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I have this file. let's say x for this example inside folder y. I want to put a stub in the directory(P.S: I believe this github project does actually what I want to) , but only once. For this example it looks like this:

module.exports.id = "";
module.exports.secret = "";
module.exports.callback = "";

Those values should not be shared, that's why I only want to put the file(stub/empty) inside the repository once.

When I modify x again, changes should not be put in the git repository, but only inside directory y.

I hope I make sense and that this is also not a duplicate question. If that is the case I would love to know the stackoverflow topic which discusses this, so that I can close this topic.

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Have you tried symlinks? –  Amber Jan 31 '11 at 22:13
    
Ho do you mean actually? could you give an example please. Post it as an answer maybe? –  Alfred Jan 31 '11 at 22:15

2 Answers 2

up vote 3 down vote accepted

I solve it the following way: I rename the file xto x-default and set git to ignore the file x (eg. by a .gitignore in the dir y). Every user who checks out the repo has to copy the checked out file x-default to x and set his values.

This has the advantage, that the file x-default can be updated with new values without problem (not overwriting the user's config) and because of x is ignored, the user's values do not get synced with other user's repos (like you want).

Your program should check for the existence of x and, if not there, give a hint to copy x-default to x and configure it (or do this automatically).


Edit

This works, but I believe it can be done cleaner.

Depends on what you want. You can also use this on your local repo:

git update-index --assume-unchanged x

So you commit the file once, and then run the command on the file if you do not want further changes to be commit. The problem here is, that other users will have to do the same once if they want to have it like you, or else their changes will get commited (and will overwrite yours or it will end in a merge conflict).

To undo this, just go

git update-index --no-assume-unchanged x

I'm not aware of an other solution, but maybe someone other.


Edit

P.S: I believe this github project does actually what I want to

This more looks like my first answer! They have a file example_keys_file.js and in the file .gitignore they ignore keys_file.js.

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This works, but I believe it can be done cleaner. I update my question to show reference to github why I bet uses this. Maybe I ask him by sending email. –  Alfred Jan 31 '11 at 22:24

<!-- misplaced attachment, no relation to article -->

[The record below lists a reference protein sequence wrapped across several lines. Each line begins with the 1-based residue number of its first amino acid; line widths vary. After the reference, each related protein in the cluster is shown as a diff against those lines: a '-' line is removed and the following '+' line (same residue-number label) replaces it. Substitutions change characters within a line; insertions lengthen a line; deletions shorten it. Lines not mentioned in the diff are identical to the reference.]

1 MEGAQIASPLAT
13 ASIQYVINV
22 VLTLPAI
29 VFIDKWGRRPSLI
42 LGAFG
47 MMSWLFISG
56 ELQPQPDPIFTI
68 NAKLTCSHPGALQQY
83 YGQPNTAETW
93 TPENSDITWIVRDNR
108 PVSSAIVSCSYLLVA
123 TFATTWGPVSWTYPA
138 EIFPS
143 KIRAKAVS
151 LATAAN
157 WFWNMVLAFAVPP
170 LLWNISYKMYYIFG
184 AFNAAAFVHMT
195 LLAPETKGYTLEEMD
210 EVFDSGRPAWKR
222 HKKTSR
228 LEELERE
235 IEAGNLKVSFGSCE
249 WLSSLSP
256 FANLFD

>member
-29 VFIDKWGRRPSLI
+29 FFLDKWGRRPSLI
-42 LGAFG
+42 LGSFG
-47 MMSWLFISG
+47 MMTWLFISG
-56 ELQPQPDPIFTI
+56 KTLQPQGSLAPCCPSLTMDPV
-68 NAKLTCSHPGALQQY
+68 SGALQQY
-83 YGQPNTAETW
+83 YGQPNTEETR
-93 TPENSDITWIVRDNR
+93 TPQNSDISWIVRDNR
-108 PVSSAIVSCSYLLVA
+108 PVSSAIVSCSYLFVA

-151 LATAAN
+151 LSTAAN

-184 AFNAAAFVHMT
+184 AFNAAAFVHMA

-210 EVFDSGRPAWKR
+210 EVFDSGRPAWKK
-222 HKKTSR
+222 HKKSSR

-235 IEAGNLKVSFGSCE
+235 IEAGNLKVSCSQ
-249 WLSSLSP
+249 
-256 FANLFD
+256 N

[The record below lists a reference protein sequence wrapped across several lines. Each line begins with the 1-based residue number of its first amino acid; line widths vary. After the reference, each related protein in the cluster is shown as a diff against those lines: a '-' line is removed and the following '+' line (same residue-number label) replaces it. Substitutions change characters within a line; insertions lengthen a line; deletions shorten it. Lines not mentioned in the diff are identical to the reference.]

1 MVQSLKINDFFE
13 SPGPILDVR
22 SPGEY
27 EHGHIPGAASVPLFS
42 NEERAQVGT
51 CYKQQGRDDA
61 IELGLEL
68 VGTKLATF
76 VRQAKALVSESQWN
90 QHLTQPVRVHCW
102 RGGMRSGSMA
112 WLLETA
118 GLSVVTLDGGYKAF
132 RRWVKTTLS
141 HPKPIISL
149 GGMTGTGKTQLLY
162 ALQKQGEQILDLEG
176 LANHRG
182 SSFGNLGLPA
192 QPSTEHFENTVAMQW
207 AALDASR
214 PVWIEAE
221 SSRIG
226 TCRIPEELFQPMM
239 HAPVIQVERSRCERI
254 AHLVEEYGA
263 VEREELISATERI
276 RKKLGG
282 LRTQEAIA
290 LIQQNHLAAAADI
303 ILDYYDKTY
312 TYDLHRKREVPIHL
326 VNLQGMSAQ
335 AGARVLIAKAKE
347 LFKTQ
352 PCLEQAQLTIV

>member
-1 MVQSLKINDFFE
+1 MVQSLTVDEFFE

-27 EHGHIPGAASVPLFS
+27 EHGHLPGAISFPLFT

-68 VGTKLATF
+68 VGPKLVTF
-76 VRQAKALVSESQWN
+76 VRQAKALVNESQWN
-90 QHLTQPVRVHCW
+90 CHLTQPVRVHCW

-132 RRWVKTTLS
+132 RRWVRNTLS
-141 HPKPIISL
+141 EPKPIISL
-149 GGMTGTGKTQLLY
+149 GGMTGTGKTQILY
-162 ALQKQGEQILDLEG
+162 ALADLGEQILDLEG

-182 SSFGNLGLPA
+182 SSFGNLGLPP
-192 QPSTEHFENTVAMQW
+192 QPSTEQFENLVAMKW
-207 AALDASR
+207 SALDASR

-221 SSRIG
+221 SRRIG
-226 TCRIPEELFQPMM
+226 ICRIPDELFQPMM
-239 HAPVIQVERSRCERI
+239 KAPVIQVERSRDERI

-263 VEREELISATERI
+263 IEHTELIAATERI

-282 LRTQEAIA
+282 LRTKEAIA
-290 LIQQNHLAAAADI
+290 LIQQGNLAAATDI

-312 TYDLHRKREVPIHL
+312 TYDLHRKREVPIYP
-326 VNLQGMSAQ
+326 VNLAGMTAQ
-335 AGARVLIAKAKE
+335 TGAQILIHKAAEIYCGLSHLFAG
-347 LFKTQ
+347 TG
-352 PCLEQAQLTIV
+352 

I believe you are right about your bottom p.s part(oops :$). inside examples/app.js he instead uses var example_keys= require('./keys_file');. I guess I will accept your answer in a couple of hours if you don't mind. I would like to give it some more time to see if someone else has even a better solution. –  Alfred Jan 31 '11 at 22:42
1  
well, no need to hurry to accept any answer - if there's a better solution i want to know it, too! But I cannot think of another one, because it would make things really complicated (having a file just half in a repo). –  markus Jan 31 '11 at 22:50
    
I think you are right about that. Else that other project might have used that solution also. But don't you agree with me that it would be cleaner if you did not have rename that file to use library? Just fill in those fields and get started. –  Alfred Jan 31 '11 at 22:58
    
it would not be cleaner because of the probably arising merge conflicts (eg. how should it be handled if you want to change the file sometime after you checked it in? what should happen on the other user's repo with that file they changed?). If you publish a file to the end user, you usually don't do this by a vcs. And then you can of course rename the file to the right name to publish it, so the user does not have to do it. –  markus Jan 31 '11 at 23:11

The standard approach to this problem is :

  1. Put template.ext.in in your repository
  2. Have your makefile/script/manually copy template.ext.in to template.ext and modify the values
  3. add template.ext to your .gitignore to ensure it never gets committed.
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Yup this could also work, but I believe it can be done cleaner because connect-auth contains this stub. P.S: I updated my question to have a reference to this to late :$. –  Alfred Jan 31 '11 at 22:28
    
That file referenced in connect-auth is under version control which means you're at risk to accidentally commit it after you modify. You can't have it both ways: either you do the work to copy a template or you risk an accidental commit. .gitignore won't ignore a file that's already under version control. –  Nathan Kidd Jan 31 '11 at 22:37

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